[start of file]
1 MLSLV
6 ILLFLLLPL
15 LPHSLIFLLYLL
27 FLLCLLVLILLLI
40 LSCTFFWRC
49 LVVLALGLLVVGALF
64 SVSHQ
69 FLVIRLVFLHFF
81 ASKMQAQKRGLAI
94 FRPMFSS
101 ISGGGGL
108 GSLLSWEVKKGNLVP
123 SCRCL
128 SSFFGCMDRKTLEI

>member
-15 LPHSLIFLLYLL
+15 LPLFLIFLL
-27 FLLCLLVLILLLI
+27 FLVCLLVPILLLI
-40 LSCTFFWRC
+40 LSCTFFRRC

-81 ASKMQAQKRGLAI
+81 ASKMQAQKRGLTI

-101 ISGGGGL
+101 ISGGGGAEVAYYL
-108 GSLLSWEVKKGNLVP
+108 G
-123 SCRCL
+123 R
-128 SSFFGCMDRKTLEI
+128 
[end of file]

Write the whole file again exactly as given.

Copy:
1 MLSLV
6 ILLFLLLPL
15 LPHSLIFLLYLL
27 FLLCLLVLILLLI
40 LSCTFFWRC
49 LVVLALGLLVVGALF
64 SVSHQ
69 FLVIRLVFLHFF
81 ASKMQAQKRGLAI
94 FRPMFSS
101 ISGGGGL
108 GSLLSWEVKKGNLVP
123 SCRCL
128 SSFFGCMDRKTLEI

>member
-15 LPHSLIFLLYLL
+15 LPLFLIFLL
-27 FLLCLLVLILLLI
+27 FLVCLLVPILLLI
-40 LSCTFFWRC
+40 LSCTFFRRC

-81 ASKMQAQKRGLAI
+81 ASKMQAQKRGLTI

-101 ISGGGGL
+101 ISGGGGAEVAYYL
-108 GSLLSWEVKKGNLVP
+108 G
-123 SCRCL
+123 R
-128 SSFFGCMDRKTLEI
+128 